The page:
Boris Johnson went nuclear on Manchester.
The U.K. prime minister risked a political and public backlash as he imposed coronavirus restrictions on the region from Friday morning following a furious dispute with local leaders.
Mayors, council leaders and MPs, including Conservatives, had argued the extra measures, including shutting pubs that do not serve full meals, would be ineffective and strangle local economies.
The government held tense negotiations with Greater Manchester Mayor Andy Burnham, from the opposition Labour Party, who called for more support for businesses and workers who would be impacted by new restrictions.
But Johnson said the demands were “out of kilter” with the settlements offered to other northern regions that have been put into harsher measures.
“Over the last 10 days, we have sought to agree an approach with local leaders in Greater Manchester,” Johnson told a press conference on Tuesday night. “Unfortunately, agreement hasn’t been reached.”
He added: “Given the public health situation, I must now proceed with moving Greater Manchester, as I say, to the Very High alert level. Because not to act would put Manchester’s NHS, and the lives of many of Manchester’s residents, at risk.”
The move sets down a marker to local leaders that despite warm words about devolution, central government will act via force if needed.
Johnson said the region would be given £22 million to support local economies, and would get help from the government in boosting its local coronavirus contact tracing efforts.
Burnham was reported to have asked for £90 million in support at first before lowering his demand to £65 million, but the highest offer the government made was £60 million.
Downing Street insisted the £60 million, which it pointed out was comparable to sums agreed with other regions seeing greater restrictions, remained on the table, subject to conditions.
But during his own press conference earlier in the afternoon, Burnham said that the government was engaged in “a deliberate act of leveling down.”
That was a shot across the bows of Downing Street, which insists its aim is to “level up” the whole nation and even out opportunities across the U.K.
Burnham said the cash offered was not enough to “protect the poorest people in our communities” and argued that without more money, the tighter measures “would be certain to increase levels of poverty, homelessness and hardship.”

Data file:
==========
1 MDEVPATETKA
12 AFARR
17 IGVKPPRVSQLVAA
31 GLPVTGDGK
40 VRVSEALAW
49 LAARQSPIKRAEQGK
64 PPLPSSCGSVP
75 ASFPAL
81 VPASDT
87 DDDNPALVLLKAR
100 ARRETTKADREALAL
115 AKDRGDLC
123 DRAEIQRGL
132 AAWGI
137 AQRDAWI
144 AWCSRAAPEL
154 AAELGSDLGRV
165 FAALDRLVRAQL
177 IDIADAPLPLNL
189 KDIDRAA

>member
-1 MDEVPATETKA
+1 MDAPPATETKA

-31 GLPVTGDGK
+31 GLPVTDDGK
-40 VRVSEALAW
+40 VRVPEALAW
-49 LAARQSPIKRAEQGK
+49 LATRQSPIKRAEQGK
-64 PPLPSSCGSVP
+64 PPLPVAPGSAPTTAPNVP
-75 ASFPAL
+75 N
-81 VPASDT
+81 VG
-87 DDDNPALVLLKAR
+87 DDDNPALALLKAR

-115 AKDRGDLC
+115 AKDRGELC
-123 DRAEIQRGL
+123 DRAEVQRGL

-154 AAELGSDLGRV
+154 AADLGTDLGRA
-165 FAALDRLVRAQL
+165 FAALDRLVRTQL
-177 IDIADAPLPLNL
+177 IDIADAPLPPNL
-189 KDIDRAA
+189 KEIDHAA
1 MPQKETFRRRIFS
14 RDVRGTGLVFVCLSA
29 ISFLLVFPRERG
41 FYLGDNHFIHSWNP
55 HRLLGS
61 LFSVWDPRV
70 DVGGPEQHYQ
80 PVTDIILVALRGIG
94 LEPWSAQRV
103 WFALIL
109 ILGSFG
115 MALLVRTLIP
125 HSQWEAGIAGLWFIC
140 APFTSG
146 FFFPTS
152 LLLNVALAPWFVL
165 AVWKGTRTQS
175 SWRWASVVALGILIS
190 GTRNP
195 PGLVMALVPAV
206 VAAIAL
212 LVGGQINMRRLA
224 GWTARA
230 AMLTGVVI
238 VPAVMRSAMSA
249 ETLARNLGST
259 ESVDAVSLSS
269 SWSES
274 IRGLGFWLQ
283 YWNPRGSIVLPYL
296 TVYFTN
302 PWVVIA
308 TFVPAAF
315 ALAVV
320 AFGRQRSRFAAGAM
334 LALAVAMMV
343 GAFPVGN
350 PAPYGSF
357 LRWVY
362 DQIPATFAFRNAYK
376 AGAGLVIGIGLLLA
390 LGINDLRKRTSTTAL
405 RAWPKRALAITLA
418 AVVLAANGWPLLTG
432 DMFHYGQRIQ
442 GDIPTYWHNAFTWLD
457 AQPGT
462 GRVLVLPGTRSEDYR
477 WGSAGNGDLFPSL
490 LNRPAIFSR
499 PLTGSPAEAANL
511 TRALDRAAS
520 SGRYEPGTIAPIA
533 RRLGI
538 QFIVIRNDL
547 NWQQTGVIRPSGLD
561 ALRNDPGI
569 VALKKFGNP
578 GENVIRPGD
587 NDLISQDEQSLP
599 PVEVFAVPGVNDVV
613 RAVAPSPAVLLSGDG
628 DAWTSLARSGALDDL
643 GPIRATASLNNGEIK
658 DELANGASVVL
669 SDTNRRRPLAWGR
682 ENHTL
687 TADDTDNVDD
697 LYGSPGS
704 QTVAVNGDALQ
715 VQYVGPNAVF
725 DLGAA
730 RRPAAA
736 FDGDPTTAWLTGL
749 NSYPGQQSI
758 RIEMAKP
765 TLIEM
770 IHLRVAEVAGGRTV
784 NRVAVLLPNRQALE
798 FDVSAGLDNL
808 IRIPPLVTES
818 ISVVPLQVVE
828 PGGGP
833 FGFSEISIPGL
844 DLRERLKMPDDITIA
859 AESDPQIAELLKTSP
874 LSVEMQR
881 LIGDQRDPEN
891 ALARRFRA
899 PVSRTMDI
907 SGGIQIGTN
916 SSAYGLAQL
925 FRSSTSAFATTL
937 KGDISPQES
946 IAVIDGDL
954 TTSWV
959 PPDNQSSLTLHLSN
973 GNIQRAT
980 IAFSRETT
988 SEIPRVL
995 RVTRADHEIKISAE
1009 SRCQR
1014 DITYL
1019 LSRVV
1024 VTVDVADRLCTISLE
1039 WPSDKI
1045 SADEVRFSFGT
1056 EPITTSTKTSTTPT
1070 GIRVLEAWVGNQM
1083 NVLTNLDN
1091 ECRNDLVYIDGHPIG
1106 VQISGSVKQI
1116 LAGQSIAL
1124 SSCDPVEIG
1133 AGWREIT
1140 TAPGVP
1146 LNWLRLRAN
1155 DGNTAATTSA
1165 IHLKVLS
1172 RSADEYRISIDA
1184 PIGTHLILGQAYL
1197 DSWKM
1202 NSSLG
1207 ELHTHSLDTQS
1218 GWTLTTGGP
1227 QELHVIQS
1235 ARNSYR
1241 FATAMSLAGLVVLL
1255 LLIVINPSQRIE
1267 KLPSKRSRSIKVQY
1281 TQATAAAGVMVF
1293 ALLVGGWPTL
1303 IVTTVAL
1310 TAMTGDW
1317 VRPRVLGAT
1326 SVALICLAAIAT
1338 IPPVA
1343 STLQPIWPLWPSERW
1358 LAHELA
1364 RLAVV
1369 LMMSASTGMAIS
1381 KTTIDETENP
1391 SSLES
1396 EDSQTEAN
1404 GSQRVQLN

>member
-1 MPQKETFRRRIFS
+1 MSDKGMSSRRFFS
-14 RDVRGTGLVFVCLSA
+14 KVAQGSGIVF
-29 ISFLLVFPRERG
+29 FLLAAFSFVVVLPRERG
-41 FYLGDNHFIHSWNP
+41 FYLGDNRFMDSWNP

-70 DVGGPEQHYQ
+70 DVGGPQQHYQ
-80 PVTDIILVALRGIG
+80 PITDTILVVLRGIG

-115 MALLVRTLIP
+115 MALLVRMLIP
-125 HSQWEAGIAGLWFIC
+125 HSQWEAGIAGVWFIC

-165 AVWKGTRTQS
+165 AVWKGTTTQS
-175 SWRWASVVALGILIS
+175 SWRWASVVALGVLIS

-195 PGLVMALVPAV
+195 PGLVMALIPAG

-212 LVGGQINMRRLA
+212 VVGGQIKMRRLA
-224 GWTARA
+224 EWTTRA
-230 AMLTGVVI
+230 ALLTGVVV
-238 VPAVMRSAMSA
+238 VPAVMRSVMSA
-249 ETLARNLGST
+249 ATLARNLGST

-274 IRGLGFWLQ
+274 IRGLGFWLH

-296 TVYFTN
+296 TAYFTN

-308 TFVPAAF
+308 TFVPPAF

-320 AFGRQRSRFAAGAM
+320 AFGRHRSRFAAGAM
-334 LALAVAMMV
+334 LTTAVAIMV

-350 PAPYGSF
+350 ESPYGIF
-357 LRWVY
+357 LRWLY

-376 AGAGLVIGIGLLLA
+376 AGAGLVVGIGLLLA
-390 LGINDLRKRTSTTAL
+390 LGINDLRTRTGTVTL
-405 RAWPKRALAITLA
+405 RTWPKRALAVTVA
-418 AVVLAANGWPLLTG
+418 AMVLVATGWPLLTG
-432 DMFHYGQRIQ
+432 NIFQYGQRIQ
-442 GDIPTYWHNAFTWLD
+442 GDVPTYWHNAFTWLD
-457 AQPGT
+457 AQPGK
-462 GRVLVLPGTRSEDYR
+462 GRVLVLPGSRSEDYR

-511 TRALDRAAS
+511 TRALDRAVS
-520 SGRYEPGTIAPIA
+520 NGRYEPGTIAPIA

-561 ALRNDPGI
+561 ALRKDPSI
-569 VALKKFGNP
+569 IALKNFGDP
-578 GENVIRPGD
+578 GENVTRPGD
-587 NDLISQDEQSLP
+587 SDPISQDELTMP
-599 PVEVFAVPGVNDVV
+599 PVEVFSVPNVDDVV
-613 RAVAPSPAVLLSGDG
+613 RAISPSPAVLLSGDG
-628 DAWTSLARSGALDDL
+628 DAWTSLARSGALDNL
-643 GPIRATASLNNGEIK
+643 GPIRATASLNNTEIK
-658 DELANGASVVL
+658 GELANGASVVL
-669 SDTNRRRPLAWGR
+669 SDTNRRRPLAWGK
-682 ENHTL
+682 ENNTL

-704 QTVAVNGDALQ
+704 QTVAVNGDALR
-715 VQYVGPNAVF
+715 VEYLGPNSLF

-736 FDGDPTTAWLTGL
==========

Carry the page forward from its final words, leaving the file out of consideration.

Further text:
The wider Labour Party rammed home the argument that northern towns — many of which helped propel Johnson to office, and will be crucial political battlegrounds ahead of the next election — were being forgotten.
“The Conservatives have been treating local communities, particularly in the Midlands, North West and North East, and their leaders with contempt,” said Labour’s national leader Keir Starmer. “Labour recognize the need for stricter public health restrictions. However, that must be accompanied by extra financial support.”
But for the prime minister, the more immediate threat will be from his Conservative backbenches, which had also fought against increased restrictions. “The sense of failure is overwhelming,” William Wragg, the MP for Hazel Grove, wrote on Twitter.
“I am disappointed that this lockdown has been imposed and I don’t believe the science supports this action,” Bolton MP Chris Green wrote on Facebook. However, he said he would not seek to undermine the rules. “I think the health and economic impact will be damaging to our community but we have to do all we can to respect these rules since they have been imposed,” he said.
Hoping to pounce on local Conservative opposition to the measures, Labour said it would a force a vote in the House of Commons on Wednesday demanding “a fair deal” for regions facing the highest restrictions.
Labour’s Shadow Health Secretary Jonathan Ashworth told MPs on Tuesday night: “This is a national crisis. And we won’t …
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